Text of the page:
TheButterflyEffect Tue 07-Dec-10 20:26:14

Message withdrawn at poster's request.

curlymama Tue 07-Dec-10 23:46:05

Howcome every time there's a thread about DLA, someone comes on and says 'but dd can't walk or talk, she will never be able to work'?

FFS, can you really not get over your own experience of disability enough to see that other peoples experience of disability may mean that while they are currently entitled to DLA, they may not actually need it. Disabled is not a 'one size fits all' description.

Read what Highlander said. There are plenty of people that can do what her ex did. And yes, it's shit to be disabled, but the county can't afford to pay for disabled people that can support themselves.

It pisses me off that just because someone os entitled to a blue badge they are seen as needing handouts from the government. Sometimes they do, and they should get it, with bells on. But some disabled people don't need it. Being disabled does not mean that you are useless and are unable to contribute to society. It can mean it's impossible for you to work, but it doesn't always.

More support should be put in place to enable disabled people to work, employers should be able to claim money of the government if it costs them to make adaptations for someone. It could cost more than DLA, that would be fine. It's not the money I begrudge it's the attitude. but for lots of disabled people they would probably be happy to work if it was made possible for them, and some would voluntarily give up DLA if they were given the opportunity and the right support to work.

I know some amazing disabled people, and am been part of a team that has supported them to truly amazing things. Please, don't discredit the contribution people can make from a wheelchair.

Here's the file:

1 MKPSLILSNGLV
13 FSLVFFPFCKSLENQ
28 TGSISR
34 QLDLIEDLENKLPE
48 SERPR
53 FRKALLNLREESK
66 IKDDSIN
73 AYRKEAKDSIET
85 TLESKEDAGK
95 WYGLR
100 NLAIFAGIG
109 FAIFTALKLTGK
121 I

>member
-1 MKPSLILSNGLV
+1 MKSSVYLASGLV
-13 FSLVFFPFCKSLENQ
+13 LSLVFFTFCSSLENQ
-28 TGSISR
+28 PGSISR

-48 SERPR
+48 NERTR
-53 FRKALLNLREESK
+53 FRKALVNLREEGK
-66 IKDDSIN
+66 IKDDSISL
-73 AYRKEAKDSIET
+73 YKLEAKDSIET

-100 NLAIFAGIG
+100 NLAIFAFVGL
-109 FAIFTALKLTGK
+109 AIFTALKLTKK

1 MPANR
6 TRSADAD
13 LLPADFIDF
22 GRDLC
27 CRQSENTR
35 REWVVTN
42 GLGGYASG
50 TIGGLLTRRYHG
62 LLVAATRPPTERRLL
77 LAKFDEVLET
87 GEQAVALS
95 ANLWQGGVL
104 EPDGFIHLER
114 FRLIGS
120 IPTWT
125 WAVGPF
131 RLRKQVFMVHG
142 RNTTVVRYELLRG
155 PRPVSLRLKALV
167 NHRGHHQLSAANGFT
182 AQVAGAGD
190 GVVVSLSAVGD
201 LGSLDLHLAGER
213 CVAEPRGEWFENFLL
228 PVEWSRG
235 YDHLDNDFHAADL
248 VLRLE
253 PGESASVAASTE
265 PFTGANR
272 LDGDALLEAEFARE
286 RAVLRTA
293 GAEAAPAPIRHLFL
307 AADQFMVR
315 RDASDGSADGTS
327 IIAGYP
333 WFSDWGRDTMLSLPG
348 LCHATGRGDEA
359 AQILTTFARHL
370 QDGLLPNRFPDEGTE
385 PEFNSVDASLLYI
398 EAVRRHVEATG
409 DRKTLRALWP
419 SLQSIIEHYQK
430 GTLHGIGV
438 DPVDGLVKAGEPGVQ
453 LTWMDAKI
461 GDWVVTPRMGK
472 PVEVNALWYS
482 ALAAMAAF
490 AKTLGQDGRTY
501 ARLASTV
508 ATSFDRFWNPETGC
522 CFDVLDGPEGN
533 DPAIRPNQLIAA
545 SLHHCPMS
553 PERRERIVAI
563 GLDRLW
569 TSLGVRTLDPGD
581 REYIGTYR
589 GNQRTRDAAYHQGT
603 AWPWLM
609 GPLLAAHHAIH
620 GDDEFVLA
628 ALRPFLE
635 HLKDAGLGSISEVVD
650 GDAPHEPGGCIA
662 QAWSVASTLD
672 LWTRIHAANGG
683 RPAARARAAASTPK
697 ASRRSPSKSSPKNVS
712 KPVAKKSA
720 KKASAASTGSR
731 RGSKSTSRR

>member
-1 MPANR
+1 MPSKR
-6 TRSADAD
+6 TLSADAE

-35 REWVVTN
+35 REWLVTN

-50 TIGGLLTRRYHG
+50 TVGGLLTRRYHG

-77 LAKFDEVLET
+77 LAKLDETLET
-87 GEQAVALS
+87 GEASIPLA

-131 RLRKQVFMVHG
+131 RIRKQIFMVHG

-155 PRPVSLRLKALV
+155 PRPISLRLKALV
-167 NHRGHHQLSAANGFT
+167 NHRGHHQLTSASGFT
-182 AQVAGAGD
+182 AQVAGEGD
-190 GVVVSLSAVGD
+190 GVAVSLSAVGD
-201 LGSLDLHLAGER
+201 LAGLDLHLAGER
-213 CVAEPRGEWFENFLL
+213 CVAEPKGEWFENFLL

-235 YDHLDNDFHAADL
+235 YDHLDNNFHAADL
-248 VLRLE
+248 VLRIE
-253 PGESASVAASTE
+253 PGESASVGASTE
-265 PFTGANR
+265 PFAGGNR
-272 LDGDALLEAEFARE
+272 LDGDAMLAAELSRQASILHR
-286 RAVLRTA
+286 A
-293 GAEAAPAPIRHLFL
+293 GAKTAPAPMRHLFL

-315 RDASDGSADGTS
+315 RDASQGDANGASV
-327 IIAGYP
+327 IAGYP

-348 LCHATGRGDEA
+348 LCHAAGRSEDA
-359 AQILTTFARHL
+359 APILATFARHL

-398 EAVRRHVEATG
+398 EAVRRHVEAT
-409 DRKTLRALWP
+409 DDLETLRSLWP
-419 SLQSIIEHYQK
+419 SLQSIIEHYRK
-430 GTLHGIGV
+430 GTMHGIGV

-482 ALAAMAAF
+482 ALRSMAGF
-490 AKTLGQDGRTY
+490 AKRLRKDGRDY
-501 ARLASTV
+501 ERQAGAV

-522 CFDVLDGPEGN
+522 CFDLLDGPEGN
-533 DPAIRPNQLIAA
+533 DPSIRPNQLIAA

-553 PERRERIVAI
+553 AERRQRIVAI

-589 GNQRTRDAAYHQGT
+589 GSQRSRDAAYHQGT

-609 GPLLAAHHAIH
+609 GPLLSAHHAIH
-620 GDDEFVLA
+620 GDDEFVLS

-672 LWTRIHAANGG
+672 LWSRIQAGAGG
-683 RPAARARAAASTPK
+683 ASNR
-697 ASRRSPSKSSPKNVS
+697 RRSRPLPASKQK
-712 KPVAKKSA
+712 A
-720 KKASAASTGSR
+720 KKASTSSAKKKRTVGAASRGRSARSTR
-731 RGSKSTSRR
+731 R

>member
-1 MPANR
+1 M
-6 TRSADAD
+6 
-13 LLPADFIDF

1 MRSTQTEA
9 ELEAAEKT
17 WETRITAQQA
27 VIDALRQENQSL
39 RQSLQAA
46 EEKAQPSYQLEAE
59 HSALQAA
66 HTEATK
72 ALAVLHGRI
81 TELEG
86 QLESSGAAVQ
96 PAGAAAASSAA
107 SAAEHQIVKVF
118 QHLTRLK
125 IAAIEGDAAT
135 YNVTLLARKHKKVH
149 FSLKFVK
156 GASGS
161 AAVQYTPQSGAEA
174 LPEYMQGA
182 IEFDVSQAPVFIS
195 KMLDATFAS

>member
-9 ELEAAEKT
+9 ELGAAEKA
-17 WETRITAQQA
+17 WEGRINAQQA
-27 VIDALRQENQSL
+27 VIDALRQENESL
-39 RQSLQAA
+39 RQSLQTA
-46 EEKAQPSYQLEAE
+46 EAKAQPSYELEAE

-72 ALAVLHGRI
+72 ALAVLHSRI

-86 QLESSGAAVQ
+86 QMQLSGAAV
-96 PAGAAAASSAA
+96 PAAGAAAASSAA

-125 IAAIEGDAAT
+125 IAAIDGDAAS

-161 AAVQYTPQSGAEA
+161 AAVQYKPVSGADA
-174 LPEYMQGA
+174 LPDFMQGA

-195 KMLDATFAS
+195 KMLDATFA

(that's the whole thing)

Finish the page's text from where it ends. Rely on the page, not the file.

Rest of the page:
Kaloki Wed 08-Dec-10 00:25:20

"More support should be put in place to enable disabled people to work"

DLA has fuck all to do with not working. DLA is not work related. Working people can receive DLA. DLA can be claimed by people who work.

Have we cleared that one up yet?

Right,

"FFS, can you really not get over your own experience of disability enough to see that other peoples experience of disability may mean that while they are currently entitled to... "

I'll assume you mean ESA not DLA.

The point of people coming on to these threads and saying, "but dd can't walk or talk", is that the way ESA is currently decided on is dodgy as it is, and tends to assume even severe disabilities are to be worked around. If they want to crack down further on ESA then they are not exactly going to get more accurate.

Bt aside from that, you are right, more help needs to be in place for helping disabled people into work. Rather than trying to take away their safety net.

TheButterflyEffect Wed 08-Dec-10 00:27:53

Message withdrawn at poster's request.

curlymama Wed 08-Dec-10 13:57:49

I know that DLA has fuck all to do with working. That's not really the point. The point is that if someone is capable of supporting themselves without goverment assistance then they should.

I also know that DLA can can enable people to work by paying transport costs or whatever. But imho, that money should come through the employer if that's what it's being used for. More people would be able to work if they had they right support, simple things can make a huge differnce to people. Like having the right wheelchair, which plenty of people wrongly have to go without.

I really don't know enough about ESA to be able to say much, except that whatever government benefit we are talking about doesn't make much difference, people who don't need it shouldn't get it.